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Interview with Wendy Maples, director of The Dumping Ground in Plays by Young Writers 2017

January 16, 2017

Playwrights Project will produce its 32nd annual festival of Plays by Young Writers, sponsored by the Sheila and Jeffrey Lipinsky Family Fund, at The Sheryl and Harvey White Theatre in the Conrad Prebys Theatre Center at The Old Globe on January 19 – January 29, 2017. The festival will feature winning scripts from its California Young Playwrights Contest for ages 18 and under.

Contest winners were selected from 365 plays submitted by students from across the state. Four scripts will receive full professional productions, and two scripts will receive staged readings in this highly regarded festival of new voices.


Wendy Maples, Director of The Dumping Ground for Program B of Plays by Young Writers 

Wendy Maples is the Founder/Artistic Director of Step UP Theatre and a 2009 participant at the Directors Lab West in Pasadena, California.  Additionally, she has directed for InnerMission Productions and the Theatre Arts School of San Diego.  Wendy is a founding teacher at High Tech Middle School Chula Vista.


Do you work in theatre outside of this festival and if so, how does your work in Plays by Young Writers differ from your other work?

I work in theatre, specifically youth theatre, ALL day every day.  I worked with high school students in Step UP Theatre for almost 10 years creating original plays for young audiences.  I teach seminar classes to young conservatory students who are looking to push themselves as actors.  And I teach theatre in a middle school classroom, teaching industry standard practices to 11 year olds, which is challenging and exciting and a different beast every day.  Working in Plays by Young Writers is so fantastic because in a way, I’m putting my money where my mouth is.  Showing 11 year olds that their words are important and can be put on such a professional platform is really eye opening for them.  And a beautiful reminder to me each day of how important this work is.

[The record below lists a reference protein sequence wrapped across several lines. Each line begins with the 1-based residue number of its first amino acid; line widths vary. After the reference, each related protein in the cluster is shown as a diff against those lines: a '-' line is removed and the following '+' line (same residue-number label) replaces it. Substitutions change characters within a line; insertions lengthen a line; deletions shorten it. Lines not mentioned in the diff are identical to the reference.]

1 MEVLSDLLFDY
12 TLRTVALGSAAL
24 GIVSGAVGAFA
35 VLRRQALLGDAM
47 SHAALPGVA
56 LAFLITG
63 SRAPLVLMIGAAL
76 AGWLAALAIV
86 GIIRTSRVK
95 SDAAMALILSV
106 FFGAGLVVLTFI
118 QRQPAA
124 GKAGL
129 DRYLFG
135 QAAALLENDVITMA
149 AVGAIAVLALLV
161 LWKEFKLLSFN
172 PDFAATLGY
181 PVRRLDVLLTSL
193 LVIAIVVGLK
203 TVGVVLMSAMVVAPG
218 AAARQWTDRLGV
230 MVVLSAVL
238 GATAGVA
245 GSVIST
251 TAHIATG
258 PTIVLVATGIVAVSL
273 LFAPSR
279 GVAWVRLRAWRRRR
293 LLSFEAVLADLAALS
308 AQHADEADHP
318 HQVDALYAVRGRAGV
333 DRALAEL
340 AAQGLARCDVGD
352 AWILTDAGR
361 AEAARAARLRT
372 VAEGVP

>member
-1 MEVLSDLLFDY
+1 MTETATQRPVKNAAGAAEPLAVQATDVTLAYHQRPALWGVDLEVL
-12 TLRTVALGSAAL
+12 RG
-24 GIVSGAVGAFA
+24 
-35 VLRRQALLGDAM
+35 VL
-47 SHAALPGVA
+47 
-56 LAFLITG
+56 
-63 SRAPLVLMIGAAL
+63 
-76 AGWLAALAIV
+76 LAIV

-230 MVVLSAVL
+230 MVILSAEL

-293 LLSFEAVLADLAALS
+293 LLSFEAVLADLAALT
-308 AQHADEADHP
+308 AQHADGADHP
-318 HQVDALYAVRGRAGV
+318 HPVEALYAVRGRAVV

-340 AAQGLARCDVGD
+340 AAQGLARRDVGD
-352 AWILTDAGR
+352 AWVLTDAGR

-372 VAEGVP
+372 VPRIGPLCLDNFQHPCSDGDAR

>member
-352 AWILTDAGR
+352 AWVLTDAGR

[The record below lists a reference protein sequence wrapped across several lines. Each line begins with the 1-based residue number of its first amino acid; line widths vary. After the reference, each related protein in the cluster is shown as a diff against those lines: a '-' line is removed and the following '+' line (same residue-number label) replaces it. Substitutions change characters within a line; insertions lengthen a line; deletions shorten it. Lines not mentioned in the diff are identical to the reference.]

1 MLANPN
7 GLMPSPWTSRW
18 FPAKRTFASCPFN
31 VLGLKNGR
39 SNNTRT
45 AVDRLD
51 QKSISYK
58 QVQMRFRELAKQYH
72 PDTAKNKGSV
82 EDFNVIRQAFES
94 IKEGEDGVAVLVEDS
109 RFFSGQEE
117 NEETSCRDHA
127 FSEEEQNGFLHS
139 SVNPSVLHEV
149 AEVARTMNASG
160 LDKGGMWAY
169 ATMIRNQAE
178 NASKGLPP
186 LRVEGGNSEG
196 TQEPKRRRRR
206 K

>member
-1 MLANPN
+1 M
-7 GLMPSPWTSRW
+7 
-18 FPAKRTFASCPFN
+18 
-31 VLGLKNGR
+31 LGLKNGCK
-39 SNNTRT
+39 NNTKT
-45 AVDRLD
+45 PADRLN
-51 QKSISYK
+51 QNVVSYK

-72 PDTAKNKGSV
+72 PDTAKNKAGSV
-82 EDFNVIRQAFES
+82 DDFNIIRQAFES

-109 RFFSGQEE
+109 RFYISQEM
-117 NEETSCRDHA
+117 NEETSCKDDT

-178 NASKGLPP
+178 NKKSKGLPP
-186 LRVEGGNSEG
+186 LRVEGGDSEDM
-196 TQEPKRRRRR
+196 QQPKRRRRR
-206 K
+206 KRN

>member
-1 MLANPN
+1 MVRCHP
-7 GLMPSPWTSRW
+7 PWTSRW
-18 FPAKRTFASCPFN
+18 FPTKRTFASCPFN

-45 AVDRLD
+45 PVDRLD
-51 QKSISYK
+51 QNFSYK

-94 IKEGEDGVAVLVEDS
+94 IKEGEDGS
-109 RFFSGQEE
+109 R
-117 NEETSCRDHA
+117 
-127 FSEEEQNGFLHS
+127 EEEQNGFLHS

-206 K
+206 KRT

What are some of the highlights of working with young writers?

When young people tell stories on a page, they’re honest.  Even if they’re writing a fictitious story, in my experience, their words come from a place of honest understanding- I can almost sense a young writer saying “I know how this feels and here’s a situation where I can change it or heal it or make it better for this character than it was for me.”


What caught your attention most when you first read the script?

When I read this script, I felt very strongly that I knew these people.  I was these people.  We’ve all worn these hats at some stage in our lives- the friend whole tells it to you straight, the supportive teacher, the voice of wisdom, the person who’s dared to be vulnerable.  And that will be what makes our audience relate and really care about these characters.


Can you share with us any details about your vision for the play?

To me, The Dumping Ground is about recovering from rejection and all of the feelings that are tied up in that.  Every character in this play needs a moment to sit and recover and find acceptance.  Without giving too much away, those are the terrifically human themes in the beautiful script that Matthew has written.

The play takes place in Washington, D.C., a city that I love and spend lots of summers and conferences exploring!  Our story has a variety of locations around the city from Metro Stations, to classrooms, to front porches, so like the multicolored metro lines, we move our play all over the stage!  So the imagery, sights, sounds, smells, of D.C. have been in my head throughout this whole process.

The Dumping Ground can be seen during Program B of Plays by Young Writers, on Friday Jan. 27th at 7:30 PM and Saturday Jan. 28th at 2:00 PM. You may purchase tickets for Fri. Jan. 27 at 7:30 PM here, and for Sat. Jan. 28th at 2 PM here. 

For more information, please contact Playwrights Project at (858) 384-2970 or Visit 

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